Blue Origin Loses Moon Lander Lawsuit—Elon Musk Tweets: ‘You Have Been Judged!’

The federal court's decision in SpaceX's favor concludes a months-long legal battle. But Blue Origin could still appeal the ruling.

Blue Origin’s $5.9 billion proposal to build a human lander on the moon for NASA was rejected earlier this year. Mark Wilson/Getty Images

Jeff BezosBlue Origin on Thursday lost a lawsuit against the U.S. government over a $2.9 billion human lunar lander contract NASA awarded to SpaceX earlier this year in a federal court.

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Judge Richard Hertling, of the U.S. Court of Federal Claims in Washington, on Thursday granted the government’s motion to dismiss the suit filed on August 16, CNBC first reported, ending a months-long legal battle that has slowed NASA’s progress to build the moon lander. The court’s opinion is currently sealed, as the case contains confidential business information. Hertling has ordered the parties to deliver proposed redactions by November 18 to publicly release the opinion, per CNBC.

Blue Origin can appeal the court’s decision to the U.S. Court of Appeals for the Federal Circuit. The company didn’t respond to a question on whether it would appeal the ruling. In a statement to the Observer, a Blue Origin spokesperson said the “safety issues” with NASA’s procurement process for the moon lander project, officially known as the Human Landing System, highlighted in the lawsuit “must still be addressed.”

“Returning astronauts safely to the Moon through NASA’s public-private partnership model requires an unprejudiced procurement process alongside sound policy that incorporates redundant systems and promotes competition,” Blue Origin said in the statement.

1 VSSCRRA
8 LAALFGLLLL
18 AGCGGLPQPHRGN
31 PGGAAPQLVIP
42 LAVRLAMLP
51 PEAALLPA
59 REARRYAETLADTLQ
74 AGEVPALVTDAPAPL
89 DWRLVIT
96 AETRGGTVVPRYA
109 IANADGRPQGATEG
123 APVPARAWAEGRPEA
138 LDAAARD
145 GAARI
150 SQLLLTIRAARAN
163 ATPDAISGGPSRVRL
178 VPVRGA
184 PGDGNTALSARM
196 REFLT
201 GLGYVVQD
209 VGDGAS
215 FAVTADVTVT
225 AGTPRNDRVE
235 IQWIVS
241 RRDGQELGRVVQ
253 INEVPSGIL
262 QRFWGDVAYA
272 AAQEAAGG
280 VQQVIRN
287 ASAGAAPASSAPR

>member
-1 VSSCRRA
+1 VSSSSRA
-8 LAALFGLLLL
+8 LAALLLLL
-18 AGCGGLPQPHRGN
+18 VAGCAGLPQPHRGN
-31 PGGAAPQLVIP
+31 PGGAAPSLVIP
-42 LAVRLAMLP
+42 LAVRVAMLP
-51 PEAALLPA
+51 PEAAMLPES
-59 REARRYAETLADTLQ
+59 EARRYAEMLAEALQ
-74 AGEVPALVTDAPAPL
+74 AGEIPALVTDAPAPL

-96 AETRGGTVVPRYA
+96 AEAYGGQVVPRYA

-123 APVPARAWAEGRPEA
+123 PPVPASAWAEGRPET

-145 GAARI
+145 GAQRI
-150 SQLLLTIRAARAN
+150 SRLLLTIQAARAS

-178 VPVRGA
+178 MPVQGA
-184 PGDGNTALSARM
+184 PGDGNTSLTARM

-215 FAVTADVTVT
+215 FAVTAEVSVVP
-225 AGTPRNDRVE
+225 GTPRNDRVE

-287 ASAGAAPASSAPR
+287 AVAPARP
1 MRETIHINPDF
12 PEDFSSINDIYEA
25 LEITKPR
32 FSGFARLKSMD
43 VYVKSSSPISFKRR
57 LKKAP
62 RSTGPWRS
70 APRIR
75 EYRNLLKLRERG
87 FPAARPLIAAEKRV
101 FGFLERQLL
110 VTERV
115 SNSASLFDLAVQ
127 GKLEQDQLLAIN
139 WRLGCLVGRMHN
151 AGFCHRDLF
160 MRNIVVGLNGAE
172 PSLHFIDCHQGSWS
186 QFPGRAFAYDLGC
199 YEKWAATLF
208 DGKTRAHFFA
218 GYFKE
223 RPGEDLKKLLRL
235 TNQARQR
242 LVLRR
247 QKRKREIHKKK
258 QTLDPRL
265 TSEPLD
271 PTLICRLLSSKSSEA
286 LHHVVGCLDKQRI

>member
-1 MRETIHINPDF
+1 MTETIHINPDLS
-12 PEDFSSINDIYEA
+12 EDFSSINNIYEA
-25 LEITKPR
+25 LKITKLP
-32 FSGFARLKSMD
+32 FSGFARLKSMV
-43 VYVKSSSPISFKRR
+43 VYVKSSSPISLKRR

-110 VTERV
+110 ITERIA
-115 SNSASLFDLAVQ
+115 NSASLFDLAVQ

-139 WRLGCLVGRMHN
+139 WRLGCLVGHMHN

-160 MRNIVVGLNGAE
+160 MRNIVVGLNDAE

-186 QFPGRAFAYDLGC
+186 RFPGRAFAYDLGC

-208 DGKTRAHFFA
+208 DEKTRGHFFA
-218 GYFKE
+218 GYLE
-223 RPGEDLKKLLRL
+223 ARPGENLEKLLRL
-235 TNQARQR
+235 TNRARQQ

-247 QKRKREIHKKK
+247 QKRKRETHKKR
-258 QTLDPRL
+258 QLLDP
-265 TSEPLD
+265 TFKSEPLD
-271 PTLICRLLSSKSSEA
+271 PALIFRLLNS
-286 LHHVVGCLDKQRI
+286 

SpaceX hasn’t officially commented on the case. Responding to a CNBC report on Thursday’s ruling, SpaceX CEO Elon Musk tweeted a meme from the 2012 movie Dredd with the caption “You have been judged!”

Blue Origin was one of the three private firms competing for a NASA contract to build a human landing vehicle on the moon, known as the Human Landing System (HLS), under the agency’s Artemis program. In April, NASA selected SpaceX as the sole contractor to build the moon lander. Blue Origin’s proposal, estimated to cost $5.9 billion, along with a similarly expensive bid by Dynetics, were rejected.

In July, Blue Origin filed a complaint with the U.S. Government Accountability Office challenging NASA’s decision. The federal watchdog rejected the case, which prompted Blue Origin to escalate the protest to the U.S. Court of Federal Claims.

A redacted version of the lawsuit released in September revealed that Blue Origin’s complaint focused on proving that NASA “disregarded key flight safety requirements” in the process of awarding the contract to spaceX.

Shortly after the suit was filed, NASA and SpaceX paused work on HLS in order to expedite the litigation schedule. The work is scheduled to resume “as soon as possible,” NASA said in a statement on Thursday.

The agency said “there will be forthcoming opportunities for companies to partner with NASA in establishing a long-term human presence at the Moon under the agency’s Artemis program.”

In September, NASA awarded Blue Origin and four other companies a batch of contracts worth a total $146 million to develop moon lander concepts that could potentially lead to actual landing system development in the future. These contracts belong to a different section under the Artemis Program from the Human Landing System (HLS) contract awarded to SpaceX.

“Blue Origin remains deeply committed to the success of the Artemis program,” a company spokesperson said. “We are fully engaged with NASA to mature sustainable lander designs, conduct a wide variety of technology risk reductions, and provide Commercial Lunar Payload Services.”

Blue Origin Loses Moon Lander Lawsuit—Elon Musk Tweets: ‘You Have Been Judged!’